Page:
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Tribunal finds agent suffered attempted sexual assault on viewing

A health service tribunal has found that a senior paramedic tried to sexually assault an estate agent as she prepared for prospective buyers’ viewings of a property.

Dean Bradley, who used to work for South West Ambulance Service, has now been struck off by the Health and Care Professions Council.

The allegations were first revealed early last year but in its final hearing in recent days, the HCPC heard that Mahony had tried to sexually assault the agent in February 2014 while trying to sell the house he shared with his fiancée in Bradley Stoke in Gloucestershire.

The tribunal heard that the agent was at the house ahead of viewings by prospective buyers, who were running late.

While the agent was waiting in the kitchen, Mahony apparently started an inappropriate conversation about intimate issues, attempted to kiss the agent and then touched her.

The Bristol Post newspaper says that Mahony followed the agent to a bathroom, then grabbed her and too her to a bedroom; “the panel heard that, on the balance of probabilities, Mahony had tried to force her” into sexual activity.

Other allegations concerning Mahony’s activities with female colleagues with whom he worked were also put to the panel.

The tribunal’s conclusions said Mahony was guilty of “serious misconduct” and “a pattern of inappropriate behaviour towards female colleagues which covered inappropriate comments of a personal nature, inappropriate physical contact, aggressive behaviour and spreading untrue rumours of a sexual nature.”

Recently the Suzy Lamplugh Trust - working to improve safety for agents some 30 years after Suzy’s disappearance - reiterated that agents remain extremely vulnerable.

“We launched ‘Suzy’s Code’ this October -  personal safety guidelines aimed specifically at estate agents and other professionals in the housing sector. We’ve had an overwhelming response and support - it’s just sad that 30 years after Suzy disappeared we still need to improve safety for estate agents” says Danielle Jones, a representative of the trust.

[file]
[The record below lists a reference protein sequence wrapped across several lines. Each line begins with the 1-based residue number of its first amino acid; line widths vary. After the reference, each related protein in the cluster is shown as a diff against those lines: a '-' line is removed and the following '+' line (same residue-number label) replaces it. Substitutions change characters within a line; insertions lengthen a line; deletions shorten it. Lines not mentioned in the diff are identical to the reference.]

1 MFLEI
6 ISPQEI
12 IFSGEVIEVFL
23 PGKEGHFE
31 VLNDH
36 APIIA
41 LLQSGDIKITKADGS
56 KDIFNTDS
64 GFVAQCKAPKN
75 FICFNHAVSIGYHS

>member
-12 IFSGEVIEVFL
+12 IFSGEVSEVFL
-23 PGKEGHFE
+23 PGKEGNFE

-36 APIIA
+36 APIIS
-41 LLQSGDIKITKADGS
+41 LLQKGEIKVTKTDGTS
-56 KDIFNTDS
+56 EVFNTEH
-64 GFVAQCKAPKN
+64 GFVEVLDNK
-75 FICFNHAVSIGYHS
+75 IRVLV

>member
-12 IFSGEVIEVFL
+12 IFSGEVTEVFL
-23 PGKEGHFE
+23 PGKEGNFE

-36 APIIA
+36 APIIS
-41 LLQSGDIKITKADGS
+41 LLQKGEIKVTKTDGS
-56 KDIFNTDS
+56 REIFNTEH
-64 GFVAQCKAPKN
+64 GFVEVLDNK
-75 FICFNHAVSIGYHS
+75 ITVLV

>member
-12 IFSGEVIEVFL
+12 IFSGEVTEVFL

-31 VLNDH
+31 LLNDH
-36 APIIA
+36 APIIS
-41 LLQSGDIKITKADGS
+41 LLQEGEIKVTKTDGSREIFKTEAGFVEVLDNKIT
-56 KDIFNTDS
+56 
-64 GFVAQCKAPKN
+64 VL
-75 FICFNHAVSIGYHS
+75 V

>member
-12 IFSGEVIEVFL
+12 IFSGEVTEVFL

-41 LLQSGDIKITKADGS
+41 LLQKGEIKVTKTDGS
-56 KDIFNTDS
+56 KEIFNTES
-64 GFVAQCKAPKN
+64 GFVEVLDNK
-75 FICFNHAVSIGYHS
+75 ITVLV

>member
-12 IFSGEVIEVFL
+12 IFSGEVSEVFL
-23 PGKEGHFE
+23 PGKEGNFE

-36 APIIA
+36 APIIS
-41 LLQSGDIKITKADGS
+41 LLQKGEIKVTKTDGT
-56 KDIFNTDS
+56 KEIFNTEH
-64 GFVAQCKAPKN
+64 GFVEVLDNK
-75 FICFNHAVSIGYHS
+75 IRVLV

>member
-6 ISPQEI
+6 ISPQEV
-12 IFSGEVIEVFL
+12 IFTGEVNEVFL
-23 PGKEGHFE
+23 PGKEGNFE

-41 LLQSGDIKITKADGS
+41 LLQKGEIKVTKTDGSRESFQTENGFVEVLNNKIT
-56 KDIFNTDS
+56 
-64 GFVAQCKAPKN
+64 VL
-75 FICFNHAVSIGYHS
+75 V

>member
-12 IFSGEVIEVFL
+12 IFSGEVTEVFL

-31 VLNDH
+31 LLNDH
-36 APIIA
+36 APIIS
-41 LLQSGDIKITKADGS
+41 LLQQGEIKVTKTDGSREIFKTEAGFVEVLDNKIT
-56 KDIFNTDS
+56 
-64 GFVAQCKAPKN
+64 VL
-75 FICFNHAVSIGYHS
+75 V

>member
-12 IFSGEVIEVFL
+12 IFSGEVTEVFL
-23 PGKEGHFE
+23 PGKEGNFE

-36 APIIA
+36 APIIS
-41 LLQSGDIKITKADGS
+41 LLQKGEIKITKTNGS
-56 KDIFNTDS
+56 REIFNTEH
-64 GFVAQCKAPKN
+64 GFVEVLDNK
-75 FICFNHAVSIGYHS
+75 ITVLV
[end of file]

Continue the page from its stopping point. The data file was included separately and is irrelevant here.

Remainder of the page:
The code, promoted by the trust in association with Knight Frank and Savills as well as security operator SoloProtect and The Guild of Letting and Management, and backed by the NAEA, says agencies should:

- Implement a buddy system so colleagues always know each other’s whereabouts and contact details. This should include checking in and out when meeting arriving at and leaving the property, including out of normal office hours;

- Have a system in place for colleagues to raise the alarm back at the office in case of an emergency while working alone;

- Have a clear procedure to follow if someone does not return or check in when they were expected;

- Where possible, arrange for viewers to visit the office before meeting them at the property so that colleagues have also seen them;

- Offer all staff a personal safety alarm and have discreet lone worker devices available. Before conducting a viewing, find out who else will be present in the property, such as thecurrent tenant, contractors, and so on when you visit;

- Finally, make sure all staff are aware of and have access to the personal safety measures available.

The full Bristol Post story is here.

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